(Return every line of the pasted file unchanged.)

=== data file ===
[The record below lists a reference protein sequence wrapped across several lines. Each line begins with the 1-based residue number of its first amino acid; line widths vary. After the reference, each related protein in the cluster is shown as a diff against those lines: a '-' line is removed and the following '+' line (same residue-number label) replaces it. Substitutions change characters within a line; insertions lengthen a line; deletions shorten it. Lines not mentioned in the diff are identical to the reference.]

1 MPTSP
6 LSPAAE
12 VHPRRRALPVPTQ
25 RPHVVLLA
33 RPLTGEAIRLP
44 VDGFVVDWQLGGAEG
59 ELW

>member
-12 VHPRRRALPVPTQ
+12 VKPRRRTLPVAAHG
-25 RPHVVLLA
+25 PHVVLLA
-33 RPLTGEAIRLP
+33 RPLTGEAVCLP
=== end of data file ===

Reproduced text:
[The record below lists a reference protein sequence wrapped across several lines. Each line begins with the 1-based residue number of its first amino acid; line widths vary. After the reference, each related protein in the cluster is shown as a diff against those lines: a '-' line is removed and the following '+' line (same residue-number label) replaces it. Substitutions change characters within a line; insertions lengthen a line; deletions shorten it. Lines not mentioned in the diff are identical to the reference.]

1 MPTSP
6 LSPAAE
12 VHPRRRALPVPTQ
25 RPHVVLLA
33 RPLTGEAIRLP
44 VDGFVVDWQLGGAEG
59 ELW

>member
-12 VHPRRRALPVPTQ
+12 VKPRRRTLPVAAHG
-25 RPHVVLLA
+25 PHVVLLA
-33 RPLTGEAIRLP
+33 RPLTGEAVCLP